- By means of unassessed tutorial problem sheets (with answers/model solutions), similar to homework, and the students are given the solutions at a later date.
- During meetings with the lecturer or at the end of face-to-face sessions, the lecturer is available for one-to one Q&A with the students to clarify any doubt they may have regarding to the material that was presented during the lectures.
- There will be opportunities for formative assessment during other learning activities such as discussion forums.
- provide an overview of the issues that need to be addressed in the design of spacecraft structures and mechanisms.
- provide students with an appreciation and understanding of the development of the whole spacecraft structural design process.
- provide the student with the ability to apply this knowledge to practical applications.
|001||Knowledge and understanding: having successfully completed the module, the student will be able to demonstrate knowledge and understanding of: The development of the spacecraft structural design, starting from the definition of the structural requirements to the final structural test campaign. The students will also gain a good understanding of the basic principles of spacecraft mechanisms design.|
|002||Intellectual skills; having successfully completed the module, the student will be able to: Understand the mechanical design requirements quoted in launchers user manuals.||KCP|
|003||Calculate preliminary loads on the spacecraft.||KCP|
|004||Select appropriately the materials and structural parameters to meet basic requirements.||KCP|
|005||Perform a preliminary structural design/analysis of some spacecraft elements .||KCP|
|006||Analyse data from experimental testing and compare them with theoretical predictions.||KCP|
C - Cognitive/analytical
K - Subject knowledge
T - Transferable skills
P - Professional/Practical skills
Methods of Teaching / Learning
The learning and teaching strategy is designed to achieve the following aims.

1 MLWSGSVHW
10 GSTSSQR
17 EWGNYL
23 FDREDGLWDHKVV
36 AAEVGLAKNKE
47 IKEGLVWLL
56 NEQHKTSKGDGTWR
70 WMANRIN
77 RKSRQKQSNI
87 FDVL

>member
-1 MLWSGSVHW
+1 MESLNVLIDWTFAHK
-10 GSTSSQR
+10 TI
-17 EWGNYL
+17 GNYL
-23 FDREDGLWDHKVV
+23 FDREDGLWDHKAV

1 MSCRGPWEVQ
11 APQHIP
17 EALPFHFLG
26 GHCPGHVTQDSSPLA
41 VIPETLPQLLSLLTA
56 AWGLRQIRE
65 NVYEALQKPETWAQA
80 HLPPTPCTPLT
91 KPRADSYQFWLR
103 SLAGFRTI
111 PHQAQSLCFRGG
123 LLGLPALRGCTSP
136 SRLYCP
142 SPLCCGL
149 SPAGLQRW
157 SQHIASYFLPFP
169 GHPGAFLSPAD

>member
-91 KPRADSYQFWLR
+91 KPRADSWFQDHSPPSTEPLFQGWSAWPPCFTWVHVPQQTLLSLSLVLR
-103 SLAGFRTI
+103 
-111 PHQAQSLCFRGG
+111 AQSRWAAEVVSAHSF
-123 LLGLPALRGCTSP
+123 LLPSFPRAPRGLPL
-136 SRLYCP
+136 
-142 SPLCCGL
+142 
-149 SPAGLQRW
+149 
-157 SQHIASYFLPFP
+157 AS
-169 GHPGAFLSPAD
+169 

- To provide students with an overview of issues that need to be addressed in the design of spacecraft structures and mechanisms, giving them an appreciation and understanding of the development of the whole spacecraft structural design process.
- To provide the student knowledge and skills which are relevant for a future employment in industry or other institutions.
Learning and teaching methods include the following.
- Teaching is by pre-recorded Panopto video lectures, face-to-face teaching sessions and tutorials. Learning takes place through lectures, tutorials, and exercises. Some of the example problems come from real industrial applications.
- The students are invited to participate to the face-to-face lecture sessions raising questions, and at the end of these lectures the lecturer is available for one-to one Q&A with the students to clarify any doubt they may have regarding to the material presented during lectures.
- Pre-recorded Panopto video lectures worth 2 hours of lectures per week and 1 hour tutorial for 11 weeks.
Indicated Lecture Hours (which may also include seminars, tutorials, workshops and other contact time) are approximate and may include in-class tests where one or more of these are an assessment on the module. In-class tests are scheduled/organised separately to taught content and will be published on to student personal timetables, where they apply to taken modules, as soon as they are finalised by central administration. This will usually be after the initial publication of the teaching timetable for the relevant semester.
Upon accessing the reading list, please search for the module using the module code: EEEM049
Programmes this module appears in
|Electronic Engineering with Space Systems MEng||2||Optional||A weighted aggregate mark of 50% is required to pass the module|
|Electronic Engineering with Professional Postgraduate Year MSc||2||Optional||A weighted aggregate mark of 50% is required to pass the module|
|Space Engineering MSc||2||Optional||A weighted aggregate mark of 50% is required to pass the module|
|Satellite Communications Engineering MSc||2||Compulsory||A weighted aggregate mark of 50% is required to pass the module|
|Electronic Engineering MEng||2||Optional||A weighted aggregate mark of 50% is required to pass the module|
|Mechanical Engineering MEng||2||Optional||A weighted aggregate mark of 50% is required to pass the module|
|Aerospace Engineering MEng||2||Optional||A weighted aggregate mark of 50% is required to pass the module|
Please note that the information detailed within this record is accurate at the time of publishing and may be subject to change. This record contains information for the most up to date version of the programme / module for the 2022/3 academic year.